As far as rising stars go in jiu-jitsu, you’re going to have a hard time finding one who’s risen faster and is shining brighter than Renzo Gracie brown belt (under Daisuke Yamaji) Jon Calestine. The 145-lb Finishers: Show the Art champion and 155-lb Texas Jiu-Jitsu Kumite champion is quickly becoming one of the east coast’s most prominent grapplers, with wins over 2016 brown belt no-gi Pans champion Ryan Clay, 10th Planet leglock specialist Sean Applegate, and EBI 11 combat jiu-jitsu veteran JM Holland. But less than ten years ago, Calestine was on his way to a much less promising future.
Calestine grew up an “angry kid” who was always getting into trouble both in and out of school. “I grew up in a house with a single mom who worked all the time so my brother and I could have nice things,” he said. “I was always interested in sports and hated going to school.” It was largely because of this that at just fifteen years old, he dropped out of high school after taking up a construction job and then working for a DJ company. “My mom wasn’t happy, but I really hated school,” he said. “I could not figure out what to do with my life but I remembered when I was a kid seeing Phillipe Nover on the Ultimate Fighter and wanted to give MMA a try. I went back to school at 17 to get my high school equivalency and signed up at Renzo Gracie Fight Academy in Brooklyn.”
The passion and dedication that Calestine had lacked in the classroom came out full force at the gym. During his first year of training, he wrestled every day and only took two jiu-jitsu classes per week because he didn’t enjoy training in the gi. But after deciding that he wanted to do MMA, he pushed himself even further, staying until 9 pm at the gym to take boxing classes as well. Still, despite how hard he was training, Calestine was nowhere near ready to make a living competing in martial arts. After getting his diploma, he was prepared to sign up for the military in order to make money as an adult.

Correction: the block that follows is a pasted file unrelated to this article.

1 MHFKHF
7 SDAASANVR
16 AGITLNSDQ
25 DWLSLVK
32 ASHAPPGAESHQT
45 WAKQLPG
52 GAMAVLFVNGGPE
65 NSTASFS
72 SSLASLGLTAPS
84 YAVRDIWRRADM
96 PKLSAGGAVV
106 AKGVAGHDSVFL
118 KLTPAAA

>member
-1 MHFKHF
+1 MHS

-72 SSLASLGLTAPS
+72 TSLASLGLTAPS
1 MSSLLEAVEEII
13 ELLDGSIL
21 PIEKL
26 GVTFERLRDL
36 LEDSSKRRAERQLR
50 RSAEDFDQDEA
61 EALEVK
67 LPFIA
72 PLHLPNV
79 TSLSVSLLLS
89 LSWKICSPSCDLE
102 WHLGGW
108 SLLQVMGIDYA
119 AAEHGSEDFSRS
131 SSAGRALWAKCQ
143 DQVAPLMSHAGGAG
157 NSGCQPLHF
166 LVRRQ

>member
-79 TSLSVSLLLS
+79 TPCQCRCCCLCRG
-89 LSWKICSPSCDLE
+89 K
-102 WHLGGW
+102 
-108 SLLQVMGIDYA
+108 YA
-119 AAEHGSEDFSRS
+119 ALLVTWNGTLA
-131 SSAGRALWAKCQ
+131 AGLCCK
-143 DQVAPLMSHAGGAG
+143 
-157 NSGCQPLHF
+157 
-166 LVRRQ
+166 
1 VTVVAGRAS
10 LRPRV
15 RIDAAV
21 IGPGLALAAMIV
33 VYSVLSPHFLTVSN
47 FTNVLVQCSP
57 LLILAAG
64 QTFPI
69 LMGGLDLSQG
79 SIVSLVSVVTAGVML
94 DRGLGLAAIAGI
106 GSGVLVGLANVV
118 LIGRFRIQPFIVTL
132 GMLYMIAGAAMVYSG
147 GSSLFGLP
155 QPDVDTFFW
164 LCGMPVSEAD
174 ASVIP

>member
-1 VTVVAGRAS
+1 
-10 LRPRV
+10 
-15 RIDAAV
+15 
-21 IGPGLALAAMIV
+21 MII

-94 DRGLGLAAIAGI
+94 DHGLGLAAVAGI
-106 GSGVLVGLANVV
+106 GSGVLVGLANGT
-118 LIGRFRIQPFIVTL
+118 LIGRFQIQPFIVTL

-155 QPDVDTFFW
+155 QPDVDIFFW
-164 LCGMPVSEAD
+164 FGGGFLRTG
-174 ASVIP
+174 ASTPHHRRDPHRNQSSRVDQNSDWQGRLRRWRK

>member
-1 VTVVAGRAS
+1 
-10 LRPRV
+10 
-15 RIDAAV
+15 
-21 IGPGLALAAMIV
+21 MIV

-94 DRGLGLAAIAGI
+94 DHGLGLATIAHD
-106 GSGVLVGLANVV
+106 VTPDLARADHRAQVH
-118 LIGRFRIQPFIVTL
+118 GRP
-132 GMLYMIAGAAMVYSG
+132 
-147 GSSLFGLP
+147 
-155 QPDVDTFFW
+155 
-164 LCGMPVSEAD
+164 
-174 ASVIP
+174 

But life and fellow Renzo Gracie brown belt Matt Kaplan had other plans.
“After getting my blue belt, Matt asked me to work with him before one of his MMA fights. After training with him for a few weeks, he told me not to sign up to the military that Saturday and instead go to Grapplers Quest with him and the other competing team members. I didn’t really want to compete in grappling, but the day before I was on weight and showed up the next day. I won my only match at intermediate 129 lbs against one of Eddie Cummings’ students,” recounts Calestine.
Before long, Calestine began training with Cummings, Kaplan, and Ottavia Bourdain in Cummings’ competition class, and whatever plans he had to go into the military vanished. “I got there and rolled with Eddie and I saw all the things he was doing and how badly he beat the crap out of me. It was fun to me. I saw guys like him and Garry [Tonon] competing in these high level tournaments and I really wanted to be able to do that. What motivated me was finally having a goal — something to achieve that I wanted to do, and I’ve been trying to get good enough ever since.”
Now, the former troubled teen makes a living as a competitive grappler and teaches at Pure Hart Fight Gym in Astoria, New York. He still trains mornings and afternoons at Renzo Gracie academy and nights at Pure Hart, and he hopes to one day compete — and win — at ADCC and EBI. For many athletes, such lofty ambitions might be met with skepticism. But for an athlete who’s already overcome so much in life, it’s likely a question of when, rather than if, he’ll smash through the obstacles in his path to achieve his dreams.